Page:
Third Annual Buddhist Journey Into The Wild
-Written by -Sergio Moreno, Ngakpa Tenpa Dhargye
The third annual Buddhist Journey Into the Wild took place this past weekend. During this retreat, Rinpoche led a small, but vibrant, group of students in teachings and practice in the woods and beaches of Port Townsend and Olympic National Forest. It was a beautiful time for study, practice, and fellowship.
We arrived on the evening of Friday, August 25th to set up the tent and other sleeping accommodations. Our gracious host, Lee Eahrheart, welcomed us into his home tucked away into the woods of Port Townsend. After exploring the property with its many paths and lush plant life, we had a late dinner and settled into the evening.
Morning came quickly as we were awoken by Rinpoche’s blowing of the conch shell. We began our day with the practice of Tibetan Yantra Yoga. Through a series of postures and visualizations, Rinpoche explained the five elements of the body: earth (mam), water (lam), fire (ram), wind (yam), and space (ha). Our group was now well awake and energized for a day of teaching and practice. We worked together in the kitchen and prepared a delicious breakfast to share.
Rinpoche then taught from Geshe Langri Thangpa’s Eight Verses of Training the Mind—a teaching he himself has received many times, from H.H. the Dalai Lama and other masters. These verses are, as Rinpoche said, “a hammer for your ego!” This lojong (mind training) brings us to the realization that with great ego and self-cherishing it is impossible to benefit other beings. It is only by realizing the illusory nature of all phenomena, as the eighth verse states, that we can be liberated from the eight worldly concerns and truly cultivate bodhichitta.
After a brief walk through the woods followed by our midday meal, Rinpoche taught the Diamond Cutting Sutra, which the Buddha gave at Rajagriha, near Bodhgaya. The diamond is a powerful image for its incredible strength. We are taught that with wisdom we can cut through (chöd) ego and break free from the five poisons of attachment, anger, ignorance, jealousy and pride. This is accomplished through the five antidotes, which are the wisdoms of impermanence, compassion, wisdom, rejoicing and respect.
Some of the highlights of our retreat were the times spent in between sessions, whether preparing meals or simply visiting and becoming friends. We took a couple of hours that afternoon to visit the beach at Fort Worden Historical Park. It was a beautiful day to walk mindfully beside the water, looking for interesting stones and taking in the sun and fresh air. Some of us took an opportunity to sit and meditate by the water, basking in the warm glow of sangha.
Following our third and final meal of the day, we settled down to practice the Chöd of Machig Labdrön, for which Rinpoche gave transmission and instruction. This practice, profound in its wisdom and its ability to cut through ego, was a natural progression from our earlier session on the Diamond Cutting Sutra. And with that, we were ready to rest following a full day of teachings, practice, and time spent with precious Dharma family.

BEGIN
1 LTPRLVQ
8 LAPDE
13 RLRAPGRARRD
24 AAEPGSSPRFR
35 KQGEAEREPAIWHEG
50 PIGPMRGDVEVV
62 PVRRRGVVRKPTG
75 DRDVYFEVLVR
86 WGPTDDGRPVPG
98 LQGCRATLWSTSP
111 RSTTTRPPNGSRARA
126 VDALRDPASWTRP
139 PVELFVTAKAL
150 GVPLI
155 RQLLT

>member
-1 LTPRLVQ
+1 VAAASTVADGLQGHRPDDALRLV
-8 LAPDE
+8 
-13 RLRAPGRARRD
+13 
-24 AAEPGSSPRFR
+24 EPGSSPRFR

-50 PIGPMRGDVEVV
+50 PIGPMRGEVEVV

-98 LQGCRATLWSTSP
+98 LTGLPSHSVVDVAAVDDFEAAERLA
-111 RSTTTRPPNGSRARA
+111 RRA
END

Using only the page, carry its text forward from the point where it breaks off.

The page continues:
Again we were awakened by the sound of Rinpoche’s conch shell. It was our final day together, and he wanted to start early and take us into the wilderness. So, after breaking down the tents and packing up our bags, we gathered for breakfast and set off toward the trails of the Olympic National Forest in Quilcene. We hiked down through thick woods and tightly winding trails, oftentimes holding onto each other so as to not lose our footing. The long and arduous walk was well worth the effort once we arrived at the bottom of the trail and got to sit by the river. The water was cool and refreshing. Only Rinpoche braved the brisk waters and waded in, finding a seat on a rock in the middle of the natural pool.
It was in this beautiful setting, under magnificent trees by rushing waters, that Rinpoche gave us the Yuthog Nyintig transmission. It was a beautiful and meaningful practice for us all as we sat on the rocks around Rinpoche. He instructed us to visualize the water and the trees, everything around us, as precious medicinal substances for healing. And then we set off on our hike back, which took twice as long given our wish to explore a different trail.
Our bodies were tired but our hearts were full. New friendships were forged, social media contacts were exchanged, stories were shared, and —most importantly— our practice was deepened. As we said our goodbyes and went our own ways, I felt an overwhelming awareness of precious human life. How fortunate we are to have found this human form! How fortunate we are to be able to practice the Dharma! And how very fortunate we are to have found such an qualified, compassionate and loving guru in Tulku Yeshi Rinpoche! May his life be long and healthy, may he continue to spread the Dharma everywhere he travels, and may all beings benefit.
Namo Gurube! Namo Buddhaya! Namo Dharmaya! Namo Sanghaya!
-Sergio Moreno, Ngakpa Tenpa Dhargye